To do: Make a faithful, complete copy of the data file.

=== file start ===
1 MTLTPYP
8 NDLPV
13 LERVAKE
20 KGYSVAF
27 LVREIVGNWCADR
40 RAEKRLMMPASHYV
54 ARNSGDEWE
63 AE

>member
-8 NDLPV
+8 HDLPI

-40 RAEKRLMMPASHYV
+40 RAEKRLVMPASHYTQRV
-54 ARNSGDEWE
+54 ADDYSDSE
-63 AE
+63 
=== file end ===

1 MTLTPYP
8 NDLPV
13 LERVAKE
20 KGYSVAF
27 LVREIVGNWCADR
40 RAEKRLMMPASHYV
54 ARNSGDEWE
63 AE

>member
-8 NDLPV
+8 HDLPI

-40 RAEKRLMMPASHYV
+40 RAEKRLVMPASHYTQRV
-54 ARNSGDEWE
+54 ADDYSDSE
-63 AE
+63 